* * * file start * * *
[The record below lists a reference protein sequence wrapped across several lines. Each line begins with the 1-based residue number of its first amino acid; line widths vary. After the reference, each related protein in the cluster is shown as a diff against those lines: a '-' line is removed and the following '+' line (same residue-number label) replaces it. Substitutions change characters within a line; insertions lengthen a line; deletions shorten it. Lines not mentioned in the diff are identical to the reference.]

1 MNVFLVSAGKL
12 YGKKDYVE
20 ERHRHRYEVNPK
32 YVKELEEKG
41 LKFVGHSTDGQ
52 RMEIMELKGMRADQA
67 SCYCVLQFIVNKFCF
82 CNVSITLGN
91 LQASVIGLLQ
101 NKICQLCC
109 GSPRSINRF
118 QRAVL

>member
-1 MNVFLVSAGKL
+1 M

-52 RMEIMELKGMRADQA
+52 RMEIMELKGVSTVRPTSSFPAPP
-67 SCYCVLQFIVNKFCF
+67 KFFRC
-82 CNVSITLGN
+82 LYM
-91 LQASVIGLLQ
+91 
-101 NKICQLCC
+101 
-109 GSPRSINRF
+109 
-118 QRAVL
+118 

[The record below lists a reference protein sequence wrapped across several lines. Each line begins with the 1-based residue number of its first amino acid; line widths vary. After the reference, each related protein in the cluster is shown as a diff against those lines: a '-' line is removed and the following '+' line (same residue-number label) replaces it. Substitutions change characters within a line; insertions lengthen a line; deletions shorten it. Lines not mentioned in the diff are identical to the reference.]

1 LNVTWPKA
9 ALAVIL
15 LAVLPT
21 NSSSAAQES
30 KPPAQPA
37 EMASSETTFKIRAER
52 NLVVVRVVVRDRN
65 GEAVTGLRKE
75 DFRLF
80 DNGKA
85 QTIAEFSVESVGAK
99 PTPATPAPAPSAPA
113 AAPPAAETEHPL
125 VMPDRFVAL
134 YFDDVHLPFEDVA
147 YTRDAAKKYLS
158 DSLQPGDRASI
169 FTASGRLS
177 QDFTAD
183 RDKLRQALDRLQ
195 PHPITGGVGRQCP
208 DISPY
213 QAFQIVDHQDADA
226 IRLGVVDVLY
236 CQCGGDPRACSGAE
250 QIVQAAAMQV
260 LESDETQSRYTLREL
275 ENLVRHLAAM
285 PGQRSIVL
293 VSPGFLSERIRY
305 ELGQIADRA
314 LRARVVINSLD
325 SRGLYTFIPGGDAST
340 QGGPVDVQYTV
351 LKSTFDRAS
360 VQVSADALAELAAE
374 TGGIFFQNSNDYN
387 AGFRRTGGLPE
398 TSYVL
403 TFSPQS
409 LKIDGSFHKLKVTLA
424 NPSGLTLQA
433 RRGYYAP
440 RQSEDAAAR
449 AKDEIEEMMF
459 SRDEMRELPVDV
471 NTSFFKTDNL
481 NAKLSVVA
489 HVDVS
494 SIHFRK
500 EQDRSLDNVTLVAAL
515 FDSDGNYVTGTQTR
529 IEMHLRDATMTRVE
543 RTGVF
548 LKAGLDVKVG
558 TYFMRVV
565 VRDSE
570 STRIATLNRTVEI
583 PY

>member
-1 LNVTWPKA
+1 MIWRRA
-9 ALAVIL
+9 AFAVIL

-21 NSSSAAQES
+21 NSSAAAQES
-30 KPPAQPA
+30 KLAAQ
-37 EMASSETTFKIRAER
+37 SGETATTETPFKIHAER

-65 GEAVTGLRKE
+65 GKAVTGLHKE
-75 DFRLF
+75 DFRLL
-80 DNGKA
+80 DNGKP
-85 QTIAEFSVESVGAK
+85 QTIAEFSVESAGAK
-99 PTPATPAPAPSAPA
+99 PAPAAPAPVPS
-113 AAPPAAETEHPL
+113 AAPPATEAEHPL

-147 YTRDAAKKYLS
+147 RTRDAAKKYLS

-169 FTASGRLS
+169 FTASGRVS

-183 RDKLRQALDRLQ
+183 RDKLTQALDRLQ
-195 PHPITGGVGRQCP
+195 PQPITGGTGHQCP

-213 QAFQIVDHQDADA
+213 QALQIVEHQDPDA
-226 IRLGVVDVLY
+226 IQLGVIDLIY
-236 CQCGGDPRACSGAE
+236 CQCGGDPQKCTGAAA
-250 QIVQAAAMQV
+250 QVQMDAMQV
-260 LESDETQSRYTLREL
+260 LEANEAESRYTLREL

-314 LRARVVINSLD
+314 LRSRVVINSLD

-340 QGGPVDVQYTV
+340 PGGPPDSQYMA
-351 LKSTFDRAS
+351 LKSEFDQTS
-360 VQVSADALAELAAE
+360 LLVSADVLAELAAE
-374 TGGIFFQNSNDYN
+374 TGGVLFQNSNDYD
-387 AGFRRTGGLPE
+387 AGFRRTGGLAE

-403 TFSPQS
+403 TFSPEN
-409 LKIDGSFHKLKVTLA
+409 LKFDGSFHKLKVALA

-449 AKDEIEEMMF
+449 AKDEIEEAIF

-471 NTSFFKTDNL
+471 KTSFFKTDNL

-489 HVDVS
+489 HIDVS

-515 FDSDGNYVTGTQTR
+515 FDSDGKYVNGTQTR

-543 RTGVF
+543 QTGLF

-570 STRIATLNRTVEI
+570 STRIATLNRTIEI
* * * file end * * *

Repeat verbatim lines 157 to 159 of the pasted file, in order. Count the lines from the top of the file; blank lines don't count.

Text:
+543 QTGLF

-570 STRIATLNRTVEI
+570 STRIATLNRTIEI